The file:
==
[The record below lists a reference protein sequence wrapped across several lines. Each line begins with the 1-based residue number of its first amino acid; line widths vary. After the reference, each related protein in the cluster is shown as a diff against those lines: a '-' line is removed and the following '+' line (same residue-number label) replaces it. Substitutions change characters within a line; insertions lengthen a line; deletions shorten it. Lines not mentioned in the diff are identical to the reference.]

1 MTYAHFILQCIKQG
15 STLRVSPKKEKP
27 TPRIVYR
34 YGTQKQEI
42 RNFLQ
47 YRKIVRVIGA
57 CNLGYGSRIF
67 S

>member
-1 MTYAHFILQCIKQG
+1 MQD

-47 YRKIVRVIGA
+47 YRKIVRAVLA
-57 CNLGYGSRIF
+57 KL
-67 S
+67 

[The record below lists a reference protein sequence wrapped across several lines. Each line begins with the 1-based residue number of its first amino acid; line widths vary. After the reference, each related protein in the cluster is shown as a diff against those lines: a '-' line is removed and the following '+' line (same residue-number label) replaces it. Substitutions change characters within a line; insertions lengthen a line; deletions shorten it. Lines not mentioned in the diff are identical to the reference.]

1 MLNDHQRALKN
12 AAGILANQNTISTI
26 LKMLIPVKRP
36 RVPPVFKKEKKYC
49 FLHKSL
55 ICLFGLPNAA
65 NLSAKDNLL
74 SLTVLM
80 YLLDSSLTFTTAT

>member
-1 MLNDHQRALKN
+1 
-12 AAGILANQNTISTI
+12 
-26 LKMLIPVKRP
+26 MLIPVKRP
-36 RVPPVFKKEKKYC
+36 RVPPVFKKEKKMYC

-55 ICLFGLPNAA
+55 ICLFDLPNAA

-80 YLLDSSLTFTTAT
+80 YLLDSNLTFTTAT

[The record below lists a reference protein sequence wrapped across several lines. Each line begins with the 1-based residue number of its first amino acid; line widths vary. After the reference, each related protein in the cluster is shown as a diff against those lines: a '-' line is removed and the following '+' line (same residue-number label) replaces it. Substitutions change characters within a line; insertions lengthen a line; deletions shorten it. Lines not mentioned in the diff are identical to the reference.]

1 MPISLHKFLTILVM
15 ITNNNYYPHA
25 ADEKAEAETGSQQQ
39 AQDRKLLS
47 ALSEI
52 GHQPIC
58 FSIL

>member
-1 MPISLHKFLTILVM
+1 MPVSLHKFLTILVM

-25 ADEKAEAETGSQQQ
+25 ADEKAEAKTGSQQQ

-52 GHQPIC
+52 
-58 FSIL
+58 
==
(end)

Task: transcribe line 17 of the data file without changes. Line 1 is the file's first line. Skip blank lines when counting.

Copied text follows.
-67 S